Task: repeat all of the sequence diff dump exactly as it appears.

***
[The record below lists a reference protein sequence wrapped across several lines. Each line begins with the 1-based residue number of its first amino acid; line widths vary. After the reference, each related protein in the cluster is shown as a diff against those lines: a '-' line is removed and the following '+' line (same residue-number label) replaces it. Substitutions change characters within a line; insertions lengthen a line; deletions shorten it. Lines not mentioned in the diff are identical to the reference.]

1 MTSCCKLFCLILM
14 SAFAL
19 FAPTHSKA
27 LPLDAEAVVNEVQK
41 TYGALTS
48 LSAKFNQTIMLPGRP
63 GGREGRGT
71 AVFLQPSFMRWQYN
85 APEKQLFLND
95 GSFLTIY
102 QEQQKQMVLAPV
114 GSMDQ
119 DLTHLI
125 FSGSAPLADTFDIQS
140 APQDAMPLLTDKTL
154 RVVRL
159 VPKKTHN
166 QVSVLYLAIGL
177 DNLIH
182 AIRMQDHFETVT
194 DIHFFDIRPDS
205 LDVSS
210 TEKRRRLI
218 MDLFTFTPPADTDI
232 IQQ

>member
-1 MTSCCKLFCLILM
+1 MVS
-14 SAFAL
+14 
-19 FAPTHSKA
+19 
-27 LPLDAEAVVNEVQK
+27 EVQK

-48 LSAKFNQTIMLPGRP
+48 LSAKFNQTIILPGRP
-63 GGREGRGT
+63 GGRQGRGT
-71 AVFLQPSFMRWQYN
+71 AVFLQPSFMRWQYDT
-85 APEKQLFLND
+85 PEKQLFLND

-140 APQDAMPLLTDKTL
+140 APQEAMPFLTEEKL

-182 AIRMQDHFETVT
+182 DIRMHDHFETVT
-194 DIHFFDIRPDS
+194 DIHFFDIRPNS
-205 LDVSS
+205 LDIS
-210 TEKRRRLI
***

[The record below lists a reference protein sequence wrapped across several lines. Each line begins with the 1-based residue number of its first amino acid; line widths vary. After the reference, each related protein in the cluster is shown as a diff against those lines: a '-' line is removed and the following '+' line (same residue-number label) replaces it. Substitutions change characters within a line; insertions lengthen a line; deletions shorten it. Lines not mentioned in the diff are identical to the reference.]

1 MTSCCKLFCLILM
14 SAFAL
19 FAPTHSKA
27 LPLDAEAVVNEVQK
41 TYGALTS
48 LSAKFNQTIMLPGRP
63 GGREGRGT
71 AVFLQPSFMRWQYN
85 APEKQLFLND
95 GSFLTIY
102 QEQQKQMVLAPV
114 GSMDQ
119 DLTHLI
125 FSGSAPLADTFDIQS
140 APQDAMPLLTDKTL
154 RVVRL
159 VPKKTHN
166 QVSVLYLAIGL
177 DNLIH
182 AIRMQDHFETVT
194 DIHFFDIRPDS
205 LDVSS
210 TEKRRRLI
218 MDLFTFTPPADTDI
232 IQQ

>member
-1 MTSCCKLFCLILM
+1 MVS
-14 SAFAL
+14 
-19 FAPTHSKA
+19 
-27 LPLDAEAVVNEVQK
+27 EVQK

-48 LSAKFNQTIMLPGRP
+48 LSAKFNQTIILPGRP
-63 GGREGRGT
+63 GGRQGRGT
-71 AVFLQPSFMRWQYN
+71 AVFLQPSFMRWQYDT
-85 APEKQLFLND
+85 PEKQLFLND

-140 APQDAMPLLTDKTL
+140 APQEAMPFLTEEKL

-182 AIRMQDHFETVT
+182 DIRMHDHFETVT
-194 DIHFFDIRPDS
+194 DIHFFDIRPNS
-205 LDVSS
+205 LDIS
-210 TEKRRRLI